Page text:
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pcos stress stefani ruper

Psychological stress and female hormones: a recipe for fertility disaster

While the title of this post may sound hyperbolic, it nonetheless is grounded in truth.  There are a wide variety of dietary and lifestyle factors that affect reproduction.  Stress may be one of the greatest of all.


Dozens of studies performed on cynomolgus monkeys, bonobos, chimps, and baboons have demonstrated that having low social status–even while maintaining the exact same diet at high social status individuals–induces impaired fertility in primates.

Human models, while approximations, do not differ.   In some, a simple progesterone-dampening effect occurs,  in others the levels decrease precipitously, in most cortisol levels skyrocket, but in general a wide spectrum of reproductive disorders- from hormone deficiency to full-blown long-term amenorrheic infertility- follow from psychological stress.

This is something about which I have written before, and it’s a serious problem, causing not just outright and obvious infertility but also sneakily impaired and sub-optimal fertility all across the country.


Pysychological stress wreaks all sorts of havoc on the body.  Most importantly, cortisol levels rise, and the body’s inflammatory and immune responses become impaired.  Blood sugar levels rise, and insulin levels rise, too.  When these things happen, healing cannot occur, and tissues become progressively damaged with time.  This applies to reproductive tissues as much as it does to the rest of them.   Hypercortisolemia is good for nobody.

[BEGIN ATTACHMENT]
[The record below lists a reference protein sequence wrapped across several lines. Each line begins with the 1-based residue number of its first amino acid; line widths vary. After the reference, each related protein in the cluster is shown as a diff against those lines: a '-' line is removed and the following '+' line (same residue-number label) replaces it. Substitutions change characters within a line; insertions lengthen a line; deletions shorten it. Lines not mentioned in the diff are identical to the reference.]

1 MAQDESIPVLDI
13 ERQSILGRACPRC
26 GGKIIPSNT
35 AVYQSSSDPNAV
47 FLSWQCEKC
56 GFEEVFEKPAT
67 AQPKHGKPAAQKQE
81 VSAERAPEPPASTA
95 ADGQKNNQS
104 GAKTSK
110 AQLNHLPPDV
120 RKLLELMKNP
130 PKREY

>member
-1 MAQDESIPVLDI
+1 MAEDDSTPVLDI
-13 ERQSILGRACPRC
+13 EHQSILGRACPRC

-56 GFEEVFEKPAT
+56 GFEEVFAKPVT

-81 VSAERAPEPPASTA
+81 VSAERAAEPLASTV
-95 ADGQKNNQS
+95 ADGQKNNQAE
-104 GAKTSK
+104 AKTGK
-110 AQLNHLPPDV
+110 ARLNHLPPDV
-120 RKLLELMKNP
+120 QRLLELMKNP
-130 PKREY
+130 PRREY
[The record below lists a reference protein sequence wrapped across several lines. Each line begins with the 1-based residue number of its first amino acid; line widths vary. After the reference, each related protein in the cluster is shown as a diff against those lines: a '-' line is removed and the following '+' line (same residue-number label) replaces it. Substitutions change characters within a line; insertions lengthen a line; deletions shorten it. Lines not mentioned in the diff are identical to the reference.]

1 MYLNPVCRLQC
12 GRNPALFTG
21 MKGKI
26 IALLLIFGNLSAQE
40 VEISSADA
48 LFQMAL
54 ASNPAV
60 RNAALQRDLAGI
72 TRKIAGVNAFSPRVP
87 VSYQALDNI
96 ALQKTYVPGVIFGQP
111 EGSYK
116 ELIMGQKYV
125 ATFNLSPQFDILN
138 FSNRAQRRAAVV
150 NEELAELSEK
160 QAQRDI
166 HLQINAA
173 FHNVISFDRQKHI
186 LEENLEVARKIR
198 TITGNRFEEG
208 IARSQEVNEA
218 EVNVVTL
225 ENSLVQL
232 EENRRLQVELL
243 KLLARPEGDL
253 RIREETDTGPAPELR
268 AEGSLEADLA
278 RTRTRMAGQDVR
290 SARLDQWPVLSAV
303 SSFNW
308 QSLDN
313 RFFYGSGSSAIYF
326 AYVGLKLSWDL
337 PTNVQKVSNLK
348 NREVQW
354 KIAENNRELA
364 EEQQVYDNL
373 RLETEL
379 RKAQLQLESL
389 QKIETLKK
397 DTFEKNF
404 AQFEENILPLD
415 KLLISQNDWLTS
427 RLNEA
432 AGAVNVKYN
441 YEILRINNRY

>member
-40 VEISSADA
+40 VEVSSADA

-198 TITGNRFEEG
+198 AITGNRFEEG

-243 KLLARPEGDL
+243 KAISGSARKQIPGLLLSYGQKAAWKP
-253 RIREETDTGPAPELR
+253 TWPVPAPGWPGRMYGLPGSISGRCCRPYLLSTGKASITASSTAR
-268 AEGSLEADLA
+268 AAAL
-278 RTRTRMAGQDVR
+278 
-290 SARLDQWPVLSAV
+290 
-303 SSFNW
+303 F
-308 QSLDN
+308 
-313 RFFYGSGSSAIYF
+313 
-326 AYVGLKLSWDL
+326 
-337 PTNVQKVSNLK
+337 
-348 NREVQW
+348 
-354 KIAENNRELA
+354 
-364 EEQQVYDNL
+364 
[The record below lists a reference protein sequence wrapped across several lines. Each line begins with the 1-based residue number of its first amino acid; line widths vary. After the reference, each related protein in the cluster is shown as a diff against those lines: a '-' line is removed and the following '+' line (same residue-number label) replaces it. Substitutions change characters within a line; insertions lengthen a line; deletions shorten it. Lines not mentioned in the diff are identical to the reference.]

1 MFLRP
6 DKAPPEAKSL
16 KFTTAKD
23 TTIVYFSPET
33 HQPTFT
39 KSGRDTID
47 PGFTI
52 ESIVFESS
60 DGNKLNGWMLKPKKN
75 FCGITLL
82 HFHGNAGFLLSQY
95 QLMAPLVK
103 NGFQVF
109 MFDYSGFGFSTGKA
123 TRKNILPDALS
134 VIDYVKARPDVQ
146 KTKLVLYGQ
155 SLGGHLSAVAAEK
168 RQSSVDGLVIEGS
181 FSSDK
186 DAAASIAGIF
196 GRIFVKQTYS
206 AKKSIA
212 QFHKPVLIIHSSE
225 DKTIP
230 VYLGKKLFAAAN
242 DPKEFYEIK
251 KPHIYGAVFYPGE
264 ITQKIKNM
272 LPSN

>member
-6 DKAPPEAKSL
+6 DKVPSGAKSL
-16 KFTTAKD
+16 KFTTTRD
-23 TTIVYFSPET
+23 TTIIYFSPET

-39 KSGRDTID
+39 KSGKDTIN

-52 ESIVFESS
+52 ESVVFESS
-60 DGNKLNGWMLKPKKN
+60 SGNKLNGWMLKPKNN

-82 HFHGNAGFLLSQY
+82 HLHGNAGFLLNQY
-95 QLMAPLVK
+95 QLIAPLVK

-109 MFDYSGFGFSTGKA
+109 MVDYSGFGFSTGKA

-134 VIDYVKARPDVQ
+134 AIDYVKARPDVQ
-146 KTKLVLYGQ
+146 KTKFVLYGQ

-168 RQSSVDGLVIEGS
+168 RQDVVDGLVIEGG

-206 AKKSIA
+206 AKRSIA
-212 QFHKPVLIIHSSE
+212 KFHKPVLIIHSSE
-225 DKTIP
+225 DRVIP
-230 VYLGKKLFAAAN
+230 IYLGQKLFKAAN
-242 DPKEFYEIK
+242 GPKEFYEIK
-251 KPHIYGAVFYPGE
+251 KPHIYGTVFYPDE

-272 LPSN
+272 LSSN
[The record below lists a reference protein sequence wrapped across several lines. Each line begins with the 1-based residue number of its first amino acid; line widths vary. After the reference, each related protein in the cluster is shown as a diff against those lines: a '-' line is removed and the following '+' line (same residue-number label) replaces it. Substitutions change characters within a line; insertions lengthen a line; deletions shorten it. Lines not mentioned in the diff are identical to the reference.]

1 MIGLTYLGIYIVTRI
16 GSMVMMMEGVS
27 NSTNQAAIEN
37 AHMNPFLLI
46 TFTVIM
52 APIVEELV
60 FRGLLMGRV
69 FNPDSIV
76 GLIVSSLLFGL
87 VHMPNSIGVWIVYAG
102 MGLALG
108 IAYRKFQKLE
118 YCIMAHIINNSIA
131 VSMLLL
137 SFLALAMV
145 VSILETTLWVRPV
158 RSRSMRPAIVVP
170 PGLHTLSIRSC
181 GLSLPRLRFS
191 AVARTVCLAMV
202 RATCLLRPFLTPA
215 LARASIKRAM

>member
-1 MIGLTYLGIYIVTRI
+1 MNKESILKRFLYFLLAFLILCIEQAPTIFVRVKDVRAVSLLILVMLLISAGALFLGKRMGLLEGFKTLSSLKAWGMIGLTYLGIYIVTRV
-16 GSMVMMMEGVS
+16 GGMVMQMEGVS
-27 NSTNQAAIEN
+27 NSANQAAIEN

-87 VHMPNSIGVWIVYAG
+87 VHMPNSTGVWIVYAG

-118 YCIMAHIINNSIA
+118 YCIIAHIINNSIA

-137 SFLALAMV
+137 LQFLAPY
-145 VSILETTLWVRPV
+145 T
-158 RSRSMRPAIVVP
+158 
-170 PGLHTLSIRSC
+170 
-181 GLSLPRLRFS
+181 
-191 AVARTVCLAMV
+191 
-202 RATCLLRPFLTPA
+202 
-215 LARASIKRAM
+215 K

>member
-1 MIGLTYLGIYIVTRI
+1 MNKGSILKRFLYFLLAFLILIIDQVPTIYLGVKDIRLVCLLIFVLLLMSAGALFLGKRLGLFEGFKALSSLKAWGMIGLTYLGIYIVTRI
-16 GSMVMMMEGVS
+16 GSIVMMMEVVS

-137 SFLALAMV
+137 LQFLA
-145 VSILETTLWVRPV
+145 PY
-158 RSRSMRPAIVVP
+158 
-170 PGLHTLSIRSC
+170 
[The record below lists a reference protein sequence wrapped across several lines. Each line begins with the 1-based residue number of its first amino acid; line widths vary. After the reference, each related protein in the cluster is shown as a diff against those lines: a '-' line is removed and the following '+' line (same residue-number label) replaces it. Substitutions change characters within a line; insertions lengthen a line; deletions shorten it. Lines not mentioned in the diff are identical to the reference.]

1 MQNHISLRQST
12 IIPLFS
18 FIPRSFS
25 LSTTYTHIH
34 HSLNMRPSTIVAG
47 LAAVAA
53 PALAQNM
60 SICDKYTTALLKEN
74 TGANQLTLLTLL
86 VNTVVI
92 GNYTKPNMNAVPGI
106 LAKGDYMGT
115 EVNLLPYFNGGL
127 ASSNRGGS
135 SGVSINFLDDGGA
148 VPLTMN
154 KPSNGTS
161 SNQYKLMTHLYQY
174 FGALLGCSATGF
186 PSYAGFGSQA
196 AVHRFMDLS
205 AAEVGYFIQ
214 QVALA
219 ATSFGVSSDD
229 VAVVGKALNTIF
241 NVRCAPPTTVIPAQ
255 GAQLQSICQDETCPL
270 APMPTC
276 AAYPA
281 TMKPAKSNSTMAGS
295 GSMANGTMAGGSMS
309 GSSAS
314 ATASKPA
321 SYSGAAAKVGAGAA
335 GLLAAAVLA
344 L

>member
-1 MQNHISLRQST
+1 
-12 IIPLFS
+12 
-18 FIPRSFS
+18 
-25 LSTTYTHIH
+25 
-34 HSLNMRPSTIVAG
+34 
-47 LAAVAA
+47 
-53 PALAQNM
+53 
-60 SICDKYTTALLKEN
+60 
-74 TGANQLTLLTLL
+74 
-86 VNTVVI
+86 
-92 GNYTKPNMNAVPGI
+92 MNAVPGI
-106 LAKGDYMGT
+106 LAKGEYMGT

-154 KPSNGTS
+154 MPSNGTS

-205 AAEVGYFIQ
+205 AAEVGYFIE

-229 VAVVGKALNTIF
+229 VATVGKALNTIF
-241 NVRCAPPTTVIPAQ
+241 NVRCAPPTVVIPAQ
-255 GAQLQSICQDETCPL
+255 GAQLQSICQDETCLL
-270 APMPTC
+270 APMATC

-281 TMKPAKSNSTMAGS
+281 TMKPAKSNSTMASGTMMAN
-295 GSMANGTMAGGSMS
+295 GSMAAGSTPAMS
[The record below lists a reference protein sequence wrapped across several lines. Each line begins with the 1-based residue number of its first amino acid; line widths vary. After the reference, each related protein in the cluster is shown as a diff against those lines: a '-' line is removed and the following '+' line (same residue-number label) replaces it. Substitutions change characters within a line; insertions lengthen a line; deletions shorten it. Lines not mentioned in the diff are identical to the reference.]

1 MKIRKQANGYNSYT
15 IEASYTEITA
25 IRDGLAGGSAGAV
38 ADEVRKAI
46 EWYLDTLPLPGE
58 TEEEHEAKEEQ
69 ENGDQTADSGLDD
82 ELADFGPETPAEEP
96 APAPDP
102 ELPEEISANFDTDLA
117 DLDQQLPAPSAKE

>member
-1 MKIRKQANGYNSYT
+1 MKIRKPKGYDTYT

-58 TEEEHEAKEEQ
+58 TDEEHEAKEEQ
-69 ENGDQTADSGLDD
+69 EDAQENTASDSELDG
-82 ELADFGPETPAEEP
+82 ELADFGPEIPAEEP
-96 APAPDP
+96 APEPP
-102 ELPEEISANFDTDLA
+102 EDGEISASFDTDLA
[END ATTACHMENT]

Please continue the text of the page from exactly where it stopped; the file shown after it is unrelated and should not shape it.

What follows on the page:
Several hormone responses also occur.  Three of the primary ones are as follows:

1)  As I mentioned, due to elevated cortisol levels, insulin levels may rise, and testosterone levels rise right alongside it. This is because insulin directly stimulates testosterone production in the ovaries.  This is bad for reproduction because a proper balance between testosterone and female balance needs to be maintained in order for proper reproductive signalling and tissue development to occur.   One particularly potent way in which this imbalance often hurts women is in the hormone condition Poly Cystic Ovarian Syndrome.  It is not the only thing that contributes to PCOS– definitely not– but it can play a big time role in it. For more on stress and PCOS (and overcoming PCOS!), check out the book I wrote. 

2)  Moreover, another effect that may occur as a result of stress is an increase in production of DHEA-S, a hormone produced in the stress glands.   DHEA-S is, like all other hormones, an important and very healthful hormone in proper balance.  But if the stress glands are in overdrive, they might over-produce everything, including DHEA-S.  This is detrimental, because DHEA-S is also a classically male sex hormone, and it plays a role similar to testosterone in PCOS.  DHEA-S in excess blocks estrogen signaling, interferes with LH and FSH signaling, and also increases hormonal acne.  DHEA-S can play a role in both type I and type II PCOS.

3) Finally, the brain, via the hypothalamus, sometimes turns off pituitary activity in response to stress.  This often leads to a cessation of LH and FSH signaling–the two primary pituitary signalling molecules–which in turn decreases levels of estrogen and progesterone in the blood.  Recall that reduced progesterone levels are one of the primary markers of reproductive distress in primate studies.  Prolactin levels may also decrease.  These facts make it impossible both to ovulate and to menstruate.

*Graphic extracted from PCOS Unlocked: The Manual.


These three categories– testosterone elevation, DHEA-S elevation, and pituitary decreases may occur differently in all women.  And there are a wide variety of other, more subtle, hormonal responses that also occur, especially when considered in conjunction with all of the other bodily stress that follows from psychological woes.